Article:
(Gaufman, Elizaveta, Dr., University of Bremen, Germany)
    • Digital Citizenship and Redefining Political Participation in Turkey: The Case of Change.org. (Demirkaya, Öznur, Yildiz Technical University, Turkey; Doğan, Setenay Nil, Yildiz Technical University, Turkey)
    • A Benevolent Dictatorship? How Media Freedom Differs in Response to Informal Rule and Economic Development. (Yan, Huang-Ting, University of Essex, United Kingdom)
  • Participation and the Public Sphere in Times of Digitalization
    • Digitalisation as an occasion for democratic norm-building. (Hofmann, Jeanette, Prof., WZB Berlin Social Science Center, Germany)
    • The more the better? Lessons from Democratic Theory for the Evaluation the Quality of the Public Sphere. (Ritzi, Claudia, Prof., University of Münster, Germany)
    • How do online intermediaries shape information repertoires and opinion formation?  (Schmidt, Jan-Hinrik, Hans-Bredow-Institut for Media Research at the University of Hamburg, Germany)
    • When data analytics replaces democratic participation. Big data-based policy-design.
      (Ulbricht, Lena, Dr., WZB Berlin Social Science Center, Germany)
  • Civil Society, State and Digitalization in the Global South

International Relations and International Economy

  • Digital DNA Disruption and the Challenges for Global Governance: Book Panel (Presentation and Discussion)
    • Cowhey/Aronson (2017): Digital DNA Disruption and the Challenges for Global Governance. Oxford Academic Press. (Cowhey, Peter, Prof., University of California San Diego, United States of America; Aronson, Jonathan, Prof., University of Southern California, USC Annenberg School for Communication and Journalism, United States of America)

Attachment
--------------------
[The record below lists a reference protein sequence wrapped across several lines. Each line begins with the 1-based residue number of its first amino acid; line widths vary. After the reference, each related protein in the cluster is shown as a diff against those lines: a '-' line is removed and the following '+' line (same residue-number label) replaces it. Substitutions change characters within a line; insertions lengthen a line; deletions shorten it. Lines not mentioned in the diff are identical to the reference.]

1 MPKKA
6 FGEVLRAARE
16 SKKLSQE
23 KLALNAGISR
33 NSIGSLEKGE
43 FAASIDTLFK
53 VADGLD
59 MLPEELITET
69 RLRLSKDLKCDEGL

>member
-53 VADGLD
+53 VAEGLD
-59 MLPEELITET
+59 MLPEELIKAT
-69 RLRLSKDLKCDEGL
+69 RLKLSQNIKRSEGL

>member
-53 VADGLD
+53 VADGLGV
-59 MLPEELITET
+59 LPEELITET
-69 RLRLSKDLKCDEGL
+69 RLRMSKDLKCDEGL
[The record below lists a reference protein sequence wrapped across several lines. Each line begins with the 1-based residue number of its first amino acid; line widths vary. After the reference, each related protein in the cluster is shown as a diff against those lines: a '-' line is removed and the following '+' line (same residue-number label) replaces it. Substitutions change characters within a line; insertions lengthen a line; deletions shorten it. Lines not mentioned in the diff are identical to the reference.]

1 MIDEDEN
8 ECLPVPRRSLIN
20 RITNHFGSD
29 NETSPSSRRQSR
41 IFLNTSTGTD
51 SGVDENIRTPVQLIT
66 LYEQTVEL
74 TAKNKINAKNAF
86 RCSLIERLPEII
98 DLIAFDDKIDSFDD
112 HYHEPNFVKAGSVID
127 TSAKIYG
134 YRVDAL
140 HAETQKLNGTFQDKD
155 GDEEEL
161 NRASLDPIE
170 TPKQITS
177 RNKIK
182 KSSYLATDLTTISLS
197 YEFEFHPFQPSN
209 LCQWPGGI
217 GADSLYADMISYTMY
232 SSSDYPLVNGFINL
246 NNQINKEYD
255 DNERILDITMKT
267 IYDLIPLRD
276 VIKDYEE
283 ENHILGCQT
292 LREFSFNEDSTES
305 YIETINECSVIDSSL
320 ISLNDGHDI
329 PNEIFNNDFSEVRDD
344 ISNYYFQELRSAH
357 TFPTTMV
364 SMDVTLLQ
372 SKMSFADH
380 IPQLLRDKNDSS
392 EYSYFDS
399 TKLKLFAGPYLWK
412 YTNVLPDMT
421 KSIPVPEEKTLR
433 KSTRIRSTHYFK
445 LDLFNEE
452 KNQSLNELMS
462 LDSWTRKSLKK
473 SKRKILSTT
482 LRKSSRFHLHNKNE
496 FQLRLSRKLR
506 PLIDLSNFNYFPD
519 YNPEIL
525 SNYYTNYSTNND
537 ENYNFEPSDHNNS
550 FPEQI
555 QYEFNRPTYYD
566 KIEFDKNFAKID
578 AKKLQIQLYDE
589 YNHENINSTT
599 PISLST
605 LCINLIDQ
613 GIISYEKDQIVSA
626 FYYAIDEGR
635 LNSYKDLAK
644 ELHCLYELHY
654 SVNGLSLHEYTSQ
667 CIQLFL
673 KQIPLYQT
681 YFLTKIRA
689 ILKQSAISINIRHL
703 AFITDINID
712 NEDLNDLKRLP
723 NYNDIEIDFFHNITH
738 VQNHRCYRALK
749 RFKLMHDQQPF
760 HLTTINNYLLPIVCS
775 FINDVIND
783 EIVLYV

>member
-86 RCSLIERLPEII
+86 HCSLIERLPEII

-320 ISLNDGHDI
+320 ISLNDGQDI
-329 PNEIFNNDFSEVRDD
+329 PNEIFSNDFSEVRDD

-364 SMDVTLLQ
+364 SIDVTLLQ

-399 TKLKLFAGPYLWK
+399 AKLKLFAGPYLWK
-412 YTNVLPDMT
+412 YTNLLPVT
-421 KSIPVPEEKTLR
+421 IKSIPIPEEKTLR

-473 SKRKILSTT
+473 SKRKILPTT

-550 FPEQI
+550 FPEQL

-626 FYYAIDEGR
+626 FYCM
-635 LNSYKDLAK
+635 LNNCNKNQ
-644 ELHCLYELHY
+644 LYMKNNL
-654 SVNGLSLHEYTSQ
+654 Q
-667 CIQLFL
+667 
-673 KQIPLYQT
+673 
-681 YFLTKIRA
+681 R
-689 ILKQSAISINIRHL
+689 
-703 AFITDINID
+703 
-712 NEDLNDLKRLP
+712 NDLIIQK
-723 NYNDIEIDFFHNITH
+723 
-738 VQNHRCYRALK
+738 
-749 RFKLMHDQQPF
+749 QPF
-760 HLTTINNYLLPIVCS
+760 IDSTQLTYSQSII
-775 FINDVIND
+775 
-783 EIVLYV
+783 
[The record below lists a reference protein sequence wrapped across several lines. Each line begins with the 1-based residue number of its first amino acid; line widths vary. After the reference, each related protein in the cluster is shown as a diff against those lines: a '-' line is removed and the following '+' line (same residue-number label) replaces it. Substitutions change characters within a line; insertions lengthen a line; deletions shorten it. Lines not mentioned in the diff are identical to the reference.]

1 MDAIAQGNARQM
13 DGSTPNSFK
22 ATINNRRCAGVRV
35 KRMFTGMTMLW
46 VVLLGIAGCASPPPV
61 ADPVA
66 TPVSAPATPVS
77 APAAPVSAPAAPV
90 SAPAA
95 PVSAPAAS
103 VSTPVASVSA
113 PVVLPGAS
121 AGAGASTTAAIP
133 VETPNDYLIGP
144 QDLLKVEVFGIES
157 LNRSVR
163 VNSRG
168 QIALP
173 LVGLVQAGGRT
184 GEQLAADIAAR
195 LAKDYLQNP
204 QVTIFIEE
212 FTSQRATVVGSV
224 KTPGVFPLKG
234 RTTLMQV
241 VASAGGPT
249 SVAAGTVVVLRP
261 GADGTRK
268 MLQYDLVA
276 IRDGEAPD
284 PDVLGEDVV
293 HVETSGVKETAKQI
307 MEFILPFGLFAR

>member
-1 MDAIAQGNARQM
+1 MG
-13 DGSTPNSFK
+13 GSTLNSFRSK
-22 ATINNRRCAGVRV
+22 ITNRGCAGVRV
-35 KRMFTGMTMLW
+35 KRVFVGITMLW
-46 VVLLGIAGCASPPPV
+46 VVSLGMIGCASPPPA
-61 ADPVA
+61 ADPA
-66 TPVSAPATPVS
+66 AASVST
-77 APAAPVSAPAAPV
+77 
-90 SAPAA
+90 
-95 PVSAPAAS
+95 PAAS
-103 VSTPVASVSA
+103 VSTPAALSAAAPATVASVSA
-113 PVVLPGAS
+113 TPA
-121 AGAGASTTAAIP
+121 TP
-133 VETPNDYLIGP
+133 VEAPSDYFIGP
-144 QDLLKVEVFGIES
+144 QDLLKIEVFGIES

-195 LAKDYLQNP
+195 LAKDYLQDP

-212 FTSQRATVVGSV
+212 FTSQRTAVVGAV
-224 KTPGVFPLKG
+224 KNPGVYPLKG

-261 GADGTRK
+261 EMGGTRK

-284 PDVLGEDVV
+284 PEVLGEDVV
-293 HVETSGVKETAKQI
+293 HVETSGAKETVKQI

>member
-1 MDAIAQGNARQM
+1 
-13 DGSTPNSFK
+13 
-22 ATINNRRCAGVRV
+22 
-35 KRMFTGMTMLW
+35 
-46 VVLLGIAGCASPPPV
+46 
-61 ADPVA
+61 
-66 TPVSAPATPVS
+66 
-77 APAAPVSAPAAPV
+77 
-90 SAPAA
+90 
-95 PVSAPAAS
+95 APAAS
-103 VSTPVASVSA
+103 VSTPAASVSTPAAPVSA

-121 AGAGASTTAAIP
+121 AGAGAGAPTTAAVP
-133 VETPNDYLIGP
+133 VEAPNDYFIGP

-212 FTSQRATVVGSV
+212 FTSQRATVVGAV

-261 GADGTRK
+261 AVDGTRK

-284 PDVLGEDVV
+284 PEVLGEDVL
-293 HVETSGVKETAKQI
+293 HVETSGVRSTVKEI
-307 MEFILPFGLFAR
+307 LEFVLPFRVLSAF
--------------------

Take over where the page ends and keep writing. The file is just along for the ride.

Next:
• Cyber Relations and International Relations
  • Cybersecurity and Human Rights in the Online World
    • Title to be determined (Milan, Stefania, Dr., University of Amsterdam, Netherlands)
    • Title to be determined (Poetranto, Irene, University of Toronto, Canada)
    • Title to be determined (Penney, Jonathon, Prof., Citizen Lab, University of Toronto / Dalhousie University, Canada)
  • Global Governance and the Digital Revolution
    • Between Hierarchies and Networks: Exploring Twitter Networks of MFAs and UN Missions.
      (Manor, Ilan, University of Oxford, United Kingdom)
       cancelled
    • Can big data and artificial intelligence save the planet? (Oels, Angela, Dr., Open University of the Netherlands, Netherlands)
    • Country ownership? How World Bank lending conditions change over time. (Manger, Mark, Prof., University of Toronto, Canada)
  • International Relations Theory and Digital Revolution
    • Discursive shifts in international relations theory. (Steffek, Jens, Prof., Technical University Darmstadt, Germany; Behr, Hartmut, Prof., Newcastle University, United Kingdom)
    • The Digital Revolution? Postindustrialism, Values, and Digital Fitness. (Rennstich, Joachim K., Prof., YMCA University of Applied Sciences, Kassel, Germany)
    • Restarting History: Security Expertise, Strategic Cultures and the Computational. (Libel, Tamir, Dr., Barcelona Institute of International Studies at the Pompeu Fabra University, Spain)
    • The Cultural Political Economy of Brexit in the Age of Austerity. A Corpus-Assisted Critical Realist Multimedia Discourse Analysis. (Griebel, Tim, Dr., University of Erlangen-Nuremberg, Germany)
    • Networking for Empowering: Social Media and Civil Society Organizations in the Global Arena of Power. (Rodrigues Vieira, Vinícius, Dr., University of São Paulo, Brazil; Ferreira, Gabriela Gomes, University of São Paulo, Brazil)